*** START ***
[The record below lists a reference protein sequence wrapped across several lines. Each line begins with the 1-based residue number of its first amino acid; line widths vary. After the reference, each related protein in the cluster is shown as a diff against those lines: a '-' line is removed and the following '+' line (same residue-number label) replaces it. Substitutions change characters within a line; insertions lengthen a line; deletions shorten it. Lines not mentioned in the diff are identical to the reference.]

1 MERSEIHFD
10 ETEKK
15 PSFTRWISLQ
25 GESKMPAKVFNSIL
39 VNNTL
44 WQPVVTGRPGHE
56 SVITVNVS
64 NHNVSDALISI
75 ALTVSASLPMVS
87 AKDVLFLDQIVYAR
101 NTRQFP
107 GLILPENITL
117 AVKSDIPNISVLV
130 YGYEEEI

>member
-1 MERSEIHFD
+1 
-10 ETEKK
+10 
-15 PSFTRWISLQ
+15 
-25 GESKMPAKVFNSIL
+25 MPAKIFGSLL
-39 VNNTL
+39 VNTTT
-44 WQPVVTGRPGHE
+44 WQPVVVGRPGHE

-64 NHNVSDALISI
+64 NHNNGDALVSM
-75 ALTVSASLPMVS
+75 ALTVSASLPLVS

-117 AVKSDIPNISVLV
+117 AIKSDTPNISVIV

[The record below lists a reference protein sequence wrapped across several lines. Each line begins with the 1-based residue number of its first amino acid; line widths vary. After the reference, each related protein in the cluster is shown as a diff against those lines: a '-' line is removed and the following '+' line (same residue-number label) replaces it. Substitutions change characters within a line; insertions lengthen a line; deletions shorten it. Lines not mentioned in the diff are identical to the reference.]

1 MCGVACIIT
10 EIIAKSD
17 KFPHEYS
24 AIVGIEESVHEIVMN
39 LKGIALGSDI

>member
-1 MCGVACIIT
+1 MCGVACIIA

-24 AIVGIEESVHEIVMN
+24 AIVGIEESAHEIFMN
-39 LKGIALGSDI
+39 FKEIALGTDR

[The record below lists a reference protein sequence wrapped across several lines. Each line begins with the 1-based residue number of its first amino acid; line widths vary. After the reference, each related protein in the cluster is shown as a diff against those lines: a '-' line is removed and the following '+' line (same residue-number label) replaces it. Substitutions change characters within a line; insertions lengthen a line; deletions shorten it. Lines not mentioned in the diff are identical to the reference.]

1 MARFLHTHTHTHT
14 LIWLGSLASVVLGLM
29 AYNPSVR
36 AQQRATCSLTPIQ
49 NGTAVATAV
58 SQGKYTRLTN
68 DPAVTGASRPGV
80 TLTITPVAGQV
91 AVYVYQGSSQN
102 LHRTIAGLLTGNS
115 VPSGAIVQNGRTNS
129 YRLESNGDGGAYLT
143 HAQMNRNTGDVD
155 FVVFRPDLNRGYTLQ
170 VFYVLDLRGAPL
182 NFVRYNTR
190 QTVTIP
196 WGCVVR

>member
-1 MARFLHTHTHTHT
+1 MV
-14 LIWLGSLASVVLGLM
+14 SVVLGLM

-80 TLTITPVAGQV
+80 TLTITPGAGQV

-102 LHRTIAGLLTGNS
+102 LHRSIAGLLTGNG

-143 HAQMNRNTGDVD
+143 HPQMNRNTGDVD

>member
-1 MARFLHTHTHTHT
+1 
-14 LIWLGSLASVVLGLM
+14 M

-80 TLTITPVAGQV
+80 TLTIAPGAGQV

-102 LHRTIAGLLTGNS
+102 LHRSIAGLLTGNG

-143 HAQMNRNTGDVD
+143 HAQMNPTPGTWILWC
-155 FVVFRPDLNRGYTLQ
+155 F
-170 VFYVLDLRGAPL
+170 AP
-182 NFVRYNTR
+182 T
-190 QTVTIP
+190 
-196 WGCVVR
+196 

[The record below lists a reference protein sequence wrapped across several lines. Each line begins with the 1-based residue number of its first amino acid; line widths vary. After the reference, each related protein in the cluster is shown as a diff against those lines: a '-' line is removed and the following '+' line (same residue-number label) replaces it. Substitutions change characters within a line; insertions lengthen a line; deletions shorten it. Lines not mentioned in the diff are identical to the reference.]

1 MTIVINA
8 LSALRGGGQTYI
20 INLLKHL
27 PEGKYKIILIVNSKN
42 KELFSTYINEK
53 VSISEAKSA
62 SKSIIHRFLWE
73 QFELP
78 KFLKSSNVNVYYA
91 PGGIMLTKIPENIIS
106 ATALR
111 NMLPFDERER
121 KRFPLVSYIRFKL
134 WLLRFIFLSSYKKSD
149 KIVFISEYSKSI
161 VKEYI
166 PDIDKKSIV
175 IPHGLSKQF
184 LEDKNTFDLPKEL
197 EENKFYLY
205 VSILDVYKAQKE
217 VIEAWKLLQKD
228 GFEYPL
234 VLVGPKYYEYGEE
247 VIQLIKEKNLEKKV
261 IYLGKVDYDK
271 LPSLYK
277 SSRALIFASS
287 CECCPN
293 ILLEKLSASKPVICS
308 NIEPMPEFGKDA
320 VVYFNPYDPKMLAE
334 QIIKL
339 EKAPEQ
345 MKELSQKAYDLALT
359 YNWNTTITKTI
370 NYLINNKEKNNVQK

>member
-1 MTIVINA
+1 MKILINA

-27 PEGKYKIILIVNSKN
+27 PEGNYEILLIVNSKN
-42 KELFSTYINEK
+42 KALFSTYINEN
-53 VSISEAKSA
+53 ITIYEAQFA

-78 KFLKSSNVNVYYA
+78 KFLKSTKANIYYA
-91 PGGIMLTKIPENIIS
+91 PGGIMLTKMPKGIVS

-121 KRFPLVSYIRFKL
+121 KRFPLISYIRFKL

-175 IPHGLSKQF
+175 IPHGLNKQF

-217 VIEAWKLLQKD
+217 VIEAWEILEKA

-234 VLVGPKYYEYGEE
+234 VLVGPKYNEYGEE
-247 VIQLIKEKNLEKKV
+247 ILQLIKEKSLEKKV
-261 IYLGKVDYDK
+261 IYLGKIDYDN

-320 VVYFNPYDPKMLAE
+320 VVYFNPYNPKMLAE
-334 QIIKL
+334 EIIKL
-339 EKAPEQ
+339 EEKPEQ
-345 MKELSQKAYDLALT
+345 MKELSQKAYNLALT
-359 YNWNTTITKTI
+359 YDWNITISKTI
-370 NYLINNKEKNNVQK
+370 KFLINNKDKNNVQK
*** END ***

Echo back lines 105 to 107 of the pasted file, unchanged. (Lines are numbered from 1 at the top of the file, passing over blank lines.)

53 VSISEAKSA
62 SKSIIHRFLWE
73 QFELP